Confronted with low voter participation rates and high levels of ignorance about politics and policy, many of us regularly bemoan the apparently apathetic American electorate. But we're mostly concerned with the apathy of people whom we imagine as potential political allies. When right-wing Christians made a dramatic entrance onto the political stage some 20 years ago, through organizations like the Moral Majority, they weren't exactly welcomed by liberals and lauded as exemplars of good citizenship.
I wouldn't lament low voter turnout if all right-wing, antilibertarian Republicans (and Democrats) stayed home on election day, and I imagine they'd be similarly sanguine about a display of voter apathy from me.
So I'm not sure whether to welcome or worry about an emerging campaign to politicize what New Age guru Marianne Williamson calls the consciousness community--an eclectic group of seekers including the consumers of personal development and pop spirituality books, patients of pop therapies, and adherents of alternative religions. Organizations promoting a new spiritual politics are springing forth, promising to save the world along with our souls.
In April of this year, the Center for Visionary Leadership held a fourday summit in Washington modestly devoted to "re-igniting the spirit of America." Billed as a "non-partisan, multi-denominational dialogue on values, spirituality, and governance" (the organizers apparently loathed leaving anyone out), the summit included a diverse group of speakers, from Robert Kennedy, Jr., a senior attorney at the Natural Resources Defense Council, to John Hagelin, Natural Law Party presidential candidate, and Michael Lerner, editor of Tikkun and advocate of "emancipatory spirituality." Seminars addressed concrete problems like unemployment, crime, and health care, along with the most amorphous concerns, like spiritual values in public life. Entertainment included music by Magpie and an appearance by the Acoma Indian Dancers.
The next month, on May 18, the Foundation for Ethics & Meaning (FEM) held a four-day conference in New York, aimed at "challenging the dominant ethos of cynicism, materialism, and greed with an emerging vision of meaningful connection and social responsibility." FEM was co-founded by Michael Lerner and conceived as a "progressive counterpart" to influential conservative think tanks and foundations, like the Manhattan Institute and the Heritage Foundation. In addition to its vague spiritual yearnings, FEM does appear to harbor some specific policy concerns--"big money" in politics, "frenzied globalization," media conglomeration, and whatever else gets in the way of creating a "more caring world."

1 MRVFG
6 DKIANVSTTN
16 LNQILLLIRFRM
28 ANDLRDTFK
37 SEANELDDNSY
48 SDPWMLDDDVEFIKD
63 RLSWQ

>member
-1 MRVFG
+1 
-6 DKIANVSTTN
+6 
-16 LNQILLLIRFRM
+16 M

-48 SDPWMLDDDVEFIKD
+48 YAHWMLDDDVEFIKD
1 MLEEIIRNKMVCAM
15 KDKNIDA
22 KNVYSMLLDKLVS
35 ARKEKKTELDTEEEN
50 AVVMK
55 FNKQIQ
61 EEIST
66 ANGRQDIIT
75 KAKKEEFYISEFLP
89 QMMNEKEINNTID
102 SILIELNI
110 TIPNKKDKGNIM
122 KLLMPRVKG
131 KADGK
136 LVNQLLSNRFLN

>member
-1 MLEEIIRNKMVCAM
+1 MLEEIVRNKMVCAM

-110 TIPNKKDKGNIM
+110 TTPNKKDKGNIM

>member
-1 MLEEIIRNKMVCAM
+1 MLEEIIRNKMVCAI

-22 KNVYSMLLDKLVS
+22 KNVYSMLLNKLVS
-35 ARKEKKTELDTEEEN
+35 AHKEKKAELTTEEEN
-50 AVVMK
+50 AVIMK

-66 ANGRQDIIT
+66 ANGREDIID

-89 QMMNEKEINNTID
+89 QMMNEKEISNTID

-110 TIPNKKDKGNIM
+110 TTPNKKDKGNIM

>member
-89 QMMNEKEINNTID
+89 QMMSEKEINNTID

Meanwhile, for all those carers and sharers who can't or won't attend conferences, there's the Global Renaissance Alliance (GRA), co-founded by Marianne Williamson and FOG (Friend of God) Neale Donald Walsch, author of the best-selling Conversations with God. The GRA, which bills itself as a "citizen-based international network of spiritual activists," aims to inspire ongoing gatherings of "citizen circles," committed "to cultivating an intimate fabric of deep community... . The GRA is like a mystical grid on which our individual prayers, meditations, and actions for peace synergistically merge."
You can't paraphrase vision statements like this because their content is so elusive. What exactly do the leaders of the GRA believe? "We believe that love should rule the world... . We believe the soul has a wisdom of its own... . We believe in spiritual power."
What political form will this power take? It's likely that it will incline toward the left, potentially providing a relatively liberal counterweight to conservative Christians-- the "consciousness community" of the right. Pop spirituality and personal development movements are greatly disdained by the right, partly because they're apt to be critical of established religious dogma and because they promote forgiveness, or therapy, over punishment. They are also closely tied to popular feminism, which is abhorred by conservatives. Historically, women have played dominant roles in American New Age movements, and today's New Age community is clearly feminized: It celebrates stereotypically feminine virtues--emotional sensitivity, relational skills, and a penchant for "connectedness."
Rhetorically, the new spiritual activists reject both traditional liberal and conservative approaches, offering a sort of New Age third way. But the particular political causes they champion are recognizably liberal. A GRA-sponsored conference that I attended in 1998 included panels with representatives from groups like Amnesty International, the Children's Defense Fund, and Common Cause. It also offered a sound civics lesson from a constitutional historian, along with the usual New Age platitudes from Williamson, Walsch, and others.